Browsing by Author "Munari, U."
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- ItemAbell-35 phenomena in symbiotic stars: Discovery of 1.2 and 6.4 day periods in VV8 (V471 per)(Vilnius : Lithuanian Astronomical Union, 2012) Munari, U.; Siviero, A.; Tamajo, E.; Fiaschi, M.; Dallaporta, S.; Cherini, G.; Frigo, A.; Castellani, F.; Graziani, M.; Moretti, S.; Tomaselli, S.We have collected high precision optical photometry of VV8, so far 782 individual observing runs uniformly distributed over the period 2005-2011. This dataset allows us to refine the known long periodicity of VV8 to P = 16.8 yr, with peak-to-valley amplitudes of ΔB = 0.18 and ΔV = 0.14 mag. In addition, we have discovered two new periodicities: 6.431 d (total amplitude Δ = ΔV = ΔI= 0.05 mag) and 1.185 d (ΔB = 0.022, ΔV = 0.018, ΔI = 0.014 mag). These two short periods are reminiscent of the Abell35 phenomena displayed by binary nuclei of planetary nebulae that have gone through a common envelope phase. Twice the 6.431 d period would nicely correspond to the double-peaked light-curve that the G5 III star in VV8 would display if its Roche lobe would be ellipsoidally distorted.
- ItemGaia Data Release 2 : Processing the spectroscopic data(Les Ulis : EDP Sciences, 2018) Sartoretti, P.; Katz, D.; Cropper, M.; Panuzzo, P.; Seabroke, G. M.; Viala, Y.; Benson, K.; Blomme, R.; Jasniewicz, G.; Jean-Antoine, A.; Huckle, H.; Smith, M.; Baker, S.; Crifo, F.; Damerdji, Y.; David, M.; Dolding, C.; Frémat, Y.; Gosset, E.; Guerrier, A.; Guy, L. P.; Haigron, R.; Janßen, K.; Marchal, O.; Plum, G.; Soubiran, C.; Thévenin, F.; Ajaj, M.; Allende Prieto, C.; Babusiaux, C.; Boudreault, S.; Chemin, L.; Delle Luche, C.; Fabre, C.; Gueguen, A.; Hambly, N. C.; Lasne, Y.; Meynadier, F.; Pailler, F.; Panem, C.; Riclet, F.; Royer, F.; Tauran, G.; Zurbach, C.; Zwitter, T.; Arenou, F.; Gomez, A.; Lemaitre, V.; Leclerc, N.; Morel, T.; Munari, U.; Turon, C.; Žerjal, M.Context. The Gaia Data Release 2 (DR2 ) contains the first release of radial velocities complementing the kinematic data of a sample of about 7 million relatively bright, late-type stars. Aims. This paper provides a detailed description of the Gaia spectroscopic data processing pipeline, and of the approach adopted to derive the radial velocities presented in DR2 . Methods. The pipeline must perform four main tasks: (i) clean and reduce the spectra observed with the Radial Velocity Spectrometer (RVS); (ii) calibrate the RVS instrument, including wavelength, straylight, line-spread function, bias non-uniformity, and photometric zeropoint; (iii) extract the radial velocities; and (iv) verify the accuracy and precision of the results. The radial velocity of a star is obtained through a fit of the RVS spectrum relative to an appropriate synthetic template spectrum. An additional task of the spectroscopic pipeline was to provide first-order estimates of the stellar atmospheric parameters required to select such template spectra. We describe the pipeline features and present the detailed calibration algorithms and software solutions we used to produce the radial velocities published in DR2 . Results. The spectroscopic processing pipeline produced median radial velocities for Gaia stars with narrow-band near-IR magnitude GRVS ≤ 12 (i.e. brighter than V ∼ 13). Stars identified as double-lined spectroscopic binaries were removed from the pipeline, while variable stars, single-lined, and non-detected double-lined spectroscopic binaries were treated as single stars. The scatter in radial velocity among different observations of a same star, also published in Gaia DR2, provides information about radial velocity variability. For the hottest (Te≥ 7000 K) and coolest (Te≤ 3500 K) stars, the accuracy and precision of the stellar parameter estimates are not sufficient to allow selection of appropriate templates. The radial velocities obtained for these stars were removed from DR2 . The pipeline also provides a first-order estimate of the performance obtained. The overall accuracy of radial velocity measurements is around ∼200-300 m s-1, and the overall precision is ∼1 km s-1; it reaches ∼200 m s-1 for the brightest stars.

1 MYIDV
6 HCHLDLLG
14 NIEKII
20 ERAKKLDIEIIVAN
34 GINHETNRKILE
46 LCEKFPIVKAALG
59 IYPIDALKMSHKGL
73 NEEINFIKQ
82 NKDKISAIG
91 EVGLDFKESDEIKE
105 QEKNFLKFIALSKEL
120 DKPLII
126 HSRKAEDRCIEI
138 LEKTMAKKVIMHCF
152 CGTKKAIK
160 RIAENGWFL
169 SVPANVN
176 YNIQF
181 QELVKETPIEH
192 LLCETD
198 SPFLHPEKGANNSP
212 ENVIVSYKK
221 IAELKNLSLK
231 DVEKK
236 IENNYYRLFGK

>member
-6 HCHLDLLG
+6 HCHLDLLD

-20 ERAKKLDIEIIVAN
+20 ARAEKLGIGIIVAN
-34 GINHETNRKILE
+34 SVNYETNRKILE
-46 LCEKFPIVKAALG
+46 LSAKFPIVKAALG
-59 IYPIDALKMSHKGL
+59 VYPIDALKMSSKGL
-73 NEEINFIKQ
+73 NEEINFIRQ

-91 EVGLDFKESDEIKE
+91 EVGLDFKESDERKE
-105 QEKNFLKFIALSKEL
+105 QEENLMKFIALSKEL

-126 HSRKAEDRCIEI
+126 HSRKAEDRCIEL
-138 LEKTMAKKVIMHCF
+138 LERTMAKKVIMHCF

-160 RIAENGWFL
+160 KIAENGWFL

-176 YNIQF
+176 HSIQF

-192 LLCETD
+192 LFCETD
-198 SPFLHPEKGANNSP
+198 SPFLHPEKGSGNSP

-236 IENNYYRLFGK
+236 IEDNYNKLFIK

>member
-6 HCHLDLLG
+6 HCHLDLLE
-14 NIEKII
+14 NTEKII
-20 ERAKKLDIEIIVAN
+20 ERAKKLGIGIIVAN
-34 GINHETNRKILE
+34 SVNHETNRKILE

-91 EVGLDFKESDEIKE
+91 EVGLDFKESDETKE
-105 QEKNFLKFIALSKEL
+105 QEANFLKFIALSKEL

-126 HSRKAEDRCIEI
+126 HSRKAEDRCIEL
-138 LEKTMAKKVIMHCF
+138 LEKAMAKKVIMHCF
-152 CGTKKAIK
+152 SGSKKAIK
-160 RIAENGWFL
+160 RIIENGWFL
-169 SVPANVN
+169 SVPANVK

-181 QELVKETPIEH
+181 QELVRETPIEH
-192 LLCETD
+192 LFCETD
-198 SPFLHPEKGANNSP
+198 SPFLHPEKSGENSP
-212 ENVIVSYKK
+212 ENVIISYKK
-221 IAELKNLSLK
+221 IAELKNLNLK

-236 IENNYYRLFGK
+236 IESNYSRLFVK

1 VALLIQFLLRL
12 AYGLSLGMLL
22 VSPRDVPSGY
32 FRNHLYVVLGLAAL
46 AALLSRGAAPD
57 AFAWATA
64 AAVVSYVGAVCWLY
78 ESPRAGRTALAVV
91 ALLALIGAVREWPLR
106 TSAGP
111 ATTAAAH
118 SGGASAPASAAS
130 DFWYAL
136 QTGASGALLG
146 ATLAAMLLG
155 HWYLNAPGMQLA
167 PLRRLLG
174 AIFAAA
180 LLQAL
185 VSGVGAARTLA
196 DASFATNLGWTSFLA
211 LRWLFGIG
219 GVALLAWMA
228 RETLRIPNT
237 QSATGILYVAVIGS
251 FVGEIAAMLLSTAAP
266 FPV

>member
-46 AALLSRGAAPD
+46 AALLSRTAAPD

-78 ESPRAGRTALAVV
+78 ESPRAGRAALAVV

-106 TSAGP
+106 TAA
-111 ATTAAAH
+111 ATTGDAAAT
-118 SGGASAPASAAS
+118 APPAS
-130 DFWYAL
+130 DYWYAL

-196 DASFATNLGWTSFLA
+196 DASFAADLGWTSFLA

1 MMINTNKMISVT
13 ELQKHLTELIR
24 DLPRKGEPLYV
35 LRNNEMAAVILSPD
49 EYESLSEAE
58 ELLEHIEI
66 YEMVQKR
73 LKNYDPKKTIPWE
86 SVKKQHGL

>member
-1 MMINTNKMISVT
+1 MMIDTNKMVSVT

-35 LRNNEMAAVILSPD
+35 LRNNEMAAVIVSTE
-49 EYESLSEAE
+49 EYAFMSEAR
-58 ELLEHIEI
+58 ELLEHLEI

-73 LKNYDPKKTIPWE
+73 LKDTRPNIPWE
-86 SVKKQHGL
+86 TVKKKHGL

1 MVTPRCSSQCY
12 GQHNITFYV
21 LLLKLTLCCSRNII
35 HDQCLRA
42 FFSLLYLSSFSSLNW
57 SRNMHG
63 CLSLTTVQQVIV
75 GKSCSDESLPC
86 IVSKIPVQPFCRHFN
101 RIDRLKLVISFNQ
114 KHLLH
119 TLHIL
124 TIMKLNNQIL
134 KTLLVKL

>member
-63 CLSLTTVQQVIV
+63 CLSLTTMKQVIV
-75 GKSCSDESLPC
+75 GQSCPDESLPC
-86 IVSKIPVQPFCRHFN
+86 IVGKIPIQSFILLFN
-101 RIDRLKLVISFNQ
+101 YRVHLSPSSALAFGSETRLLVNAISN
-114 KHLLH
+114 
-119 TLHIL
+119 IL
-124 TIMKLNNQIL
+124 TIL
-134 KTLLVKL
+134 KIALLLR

- ItemGaia Data Release 2 : Properties and validation of the radial velocities(Les Ulis : EDP Sciences, 2019) Katz, D.; Sartoretti, P.; Cropper, M.; Panuzzo, P.; Seabroke, G.M.; Viala, Y.; Benson, K.; Blomme, R.; Jasniewicz, G.; Jean-Antoine, A.; Huckle, H.; Smith, M.; Baker, S.; Crifo, F.; Damerdji, Y.; David, M.; Dolding, C.; Frémat, Y.; Gosset, E.; Guerrier, A.; Guy, L. P.; Haigron, R.; Janßen, K.; Marchal, O.; Plum, G.; Soubiran, C.; Thévenin, F.; Ajaj, M.; Allende Prieto, C.; Babusiaux, C.; Boudreault, S.; Chemin, L.; Delle Luche, C.; Fabre, C.; Gueguen, A.; Hambly, N. C.; Lasne, Y.; Meynadier, F.; Pailler, F.; Panem, C.; Royer, F.; Tauran, G.; Zurbach, C.; Zwitter, T.; Arenou, F.; Bossini, D.; Gerssen, J.; Gómez, A.; Lemaitre, V.; Leclerc, N.; Morel, T.; Munari, U.; Turon, C.; Vallenari, A.; Žerjal, M.Context. For Gaia DR2, 280 million spectra collected by the Radial Velocity Spectrometer instrument on board Gaia were processed, and median radial velocities were derived for 9.8 million sources brighter than GRVS = 12 mag. Aims. This paper describes the validation and properties of the median radial velocities published in Gaia DR2. Methods. Quality tests and filters were applied to select those of the 9.8 million radial velocities that have the quality to be published in Gaia DR2. The accuracy of the selected sample was assessed with respect to ground-based catalogues. Its precision was estimated using both ground-based catalogues and the distribution of the Gaia radial velocity uncertainties. Results. Gaia DR2 contains median radial velocities for 7 224 631 stars, with Teff in the range [3550; 6900] K, which successfully passed the quality tests. The published median radial velocities provide a full-sky coverage and are complete with respect to the astrometric data to within 77.2% (for G ≤ 12:5 mag). The median radial velocity residuals with respect to the ground-based surveys vary from one catalogue to another, but do not exceed a few 100 m s-1. In addition, the Gaia radial velocities show a positive trend as a function of magnitude, which starts around GRVS ∼ 9 mag and reaches about +500 m s-1 at GRVS = 11:75 mag. The origin of the trend is under investigation, with the aim to correct for it in Gaia DR3. The overall precision, estimated from the median of the Gaia radial velocity uncertainties, is 1.05 km s-1. The radial velocity precision is a function of many parameters, in particular, the magnitude and effective temperature. For bright stars, GRVS 2 [4; 8] mag, the precision, estimated using the full dataset, is in the range 220-350 m s-1, which is about three to five times more precise than the pre-launch specification of 1 km s-1. At the faint end, GRVS = 11:75 mag, the precisions for Teff = 5000 and 6500 K are 1.4 and 3.7 km s-1, respectively.